The Electronic Journal of Knowledge Management publishes original articles on topics relevant to studying, implementing, measuring and managing knowledge management and intellectual capital.

For general enquiries email administrator@ejkm.com
Click here to see other Scholarly Electronic Journals published by API
For a range of research text books on this and complimentary topics visit the Academic Bookshop

Information about the European Conference on Knowledge Management (ECKM) is available here.

For info on the International Conference on Intellectual Capital, Knowledge Management and Organisational Learning (ICICKM), click here
Information about the European Conference on Intangibles and Intellectual Capital (ECIIC) is available here
 

Journal Article

Knowledge Management Practices and Healthcare Delivery: A Contingency Framework  pp110-120

Prantik Bordoloi, Nazrul Islam

© Mar 2012 Volume 10 Issue 2, ICICKM 2011, Editor: Vincent Ribière, pp110 - 207

Look inside Download PDF (free)

Abstract

Being a knowledge driven process, healthcare delivery provides opportunity to incorporate knowledge management practices to improve processes. But it has also been noted that knowledge management is systematically more complex in healthcare and minimal research exist to guide academic and organizational stakeholders. The purpose of this paper is to investigate the application and impact of knowledge management practices in healthcare delivery. The paper is conceptual in its nature and aims to propose a contingency‑based framework to drive further empirical research. The paper is primarily based on a literature review of the healthcare knowledge management and associated information sciences research streams. The fundamental research questions are: ‘‘what and how do the various knowledge management practices affect the performance of healthcare delivery?’’ and ‘‘what are the contingent and contextual factors that needs to be considered when exploring the relationship between knowledge management practices and performance of healthcare delivery?’’ We first discuss facets of performance in healthcare delivery but thereafter focus on the technical and interpersonal care aspects of healthcare delivery. We investigate knowledge management practices in the areas of (i) knowledge acquisition and sharing, (ii) knowledge assimilation and application. In our paper we explore how the different knowledge management practices affect the performance of healthcare delivery through technical and interpersonal care. Thereafter we explore the factors of physician characteristic, ailment characteristics, organizational IT infrastructure and organization processes, on which the conceptual framework will be contingent on. We thereafter evaluate the conceptual framework with a case study. From an academic perspective our paper identifies some key knowledge management practices and explores their linkages with technical and interpersonal care, while from a practical point of view it provides implications for administrators and practitioners in healthcare delivery on the management of contingency factors so that the knowledge management practices can be properly implemented.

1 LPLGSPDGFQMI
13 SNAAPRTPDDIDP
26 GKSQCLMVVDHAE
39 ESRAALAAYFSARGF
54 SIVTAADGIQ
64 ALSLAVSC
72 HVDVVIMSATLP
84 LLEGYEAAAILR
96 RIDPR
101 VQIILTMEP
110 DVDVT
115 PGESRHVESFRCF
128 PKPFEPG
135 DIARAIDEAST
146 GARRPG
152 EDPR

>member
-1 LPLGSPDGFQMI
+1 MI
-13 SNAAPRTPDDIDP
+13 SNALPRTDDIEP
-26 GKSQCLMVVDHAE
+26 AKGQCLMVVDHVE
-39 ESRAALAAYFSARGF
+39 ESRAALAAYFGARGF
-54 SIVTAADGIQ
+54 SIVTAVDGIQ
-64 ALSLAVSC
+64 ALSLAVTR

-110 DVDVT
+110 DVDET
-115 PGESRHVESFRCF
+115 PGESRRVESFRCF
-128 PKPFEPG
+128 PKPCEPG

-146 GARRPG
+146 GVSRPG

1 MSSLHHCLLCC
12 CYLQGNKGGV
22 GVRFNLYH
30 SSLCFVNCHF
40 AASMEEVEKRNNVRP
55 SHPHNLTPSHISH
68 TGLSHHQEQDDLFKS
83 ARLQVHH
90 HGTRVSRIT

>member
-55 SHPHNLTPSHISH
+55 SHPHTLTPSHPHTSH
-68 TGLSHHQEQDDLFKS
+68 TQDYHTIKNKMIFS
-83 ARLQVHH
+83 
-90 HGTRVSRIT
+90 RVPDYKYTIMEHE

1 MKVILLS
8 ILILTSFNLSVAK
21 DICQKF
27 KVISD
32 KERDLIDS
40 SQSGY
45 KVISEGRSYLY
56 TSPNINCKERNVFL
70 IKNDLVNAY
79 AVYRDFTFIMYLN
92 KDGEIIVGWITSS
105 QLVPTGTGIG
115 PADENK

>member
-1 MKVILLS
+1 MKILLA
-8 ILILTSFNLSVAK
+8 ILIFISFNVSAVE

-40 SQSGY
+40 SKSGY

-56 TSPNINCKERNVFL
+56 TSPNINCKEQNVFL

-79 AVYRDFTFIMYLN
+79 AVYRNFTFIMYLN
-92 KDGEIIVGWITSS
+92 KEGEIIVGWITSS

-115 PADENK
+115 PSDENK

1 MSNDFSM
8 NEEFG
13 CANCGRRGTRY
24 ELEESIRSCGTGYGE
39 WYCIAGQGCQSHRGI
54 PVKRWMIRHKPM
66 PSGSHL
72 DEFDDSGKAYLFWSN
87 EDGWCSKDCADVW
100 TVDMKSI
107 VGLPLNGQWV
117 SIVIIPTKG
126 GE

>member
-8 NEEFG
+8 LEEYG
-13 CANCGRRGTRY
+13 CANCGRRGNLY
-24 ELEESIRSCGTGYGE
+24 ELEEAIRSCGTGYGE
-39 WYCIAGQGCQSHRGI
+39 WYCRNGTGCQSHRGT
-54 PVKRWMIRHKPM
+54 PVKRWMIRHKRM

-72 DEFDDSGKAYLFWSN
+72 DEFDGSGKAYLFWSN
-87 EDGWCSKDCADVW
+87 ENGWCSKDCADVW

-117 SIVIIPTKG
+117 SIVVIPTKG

Keywords: healthcare knowledge management, healthcare delivery performance, electronic medical records, clinical decision support, evidence based medicine

 

Share |

Journal Article

Knowledge Translation in the Healthcare Sector. A Structured Literature Review  pp198-211

Francesca Dal Mas, Alexeis Garcia-Perez, Maria José Sousa, Renato Lopes da Costa, Lorenzo Cobianchi

© Jan 2020 Volume 18 Issue 3, Editor: Maria José Sousa, Renato Lopes da Costa and Francesca Dal Mas, pp198 - 235

Look inside Download PDF (free)

Abstract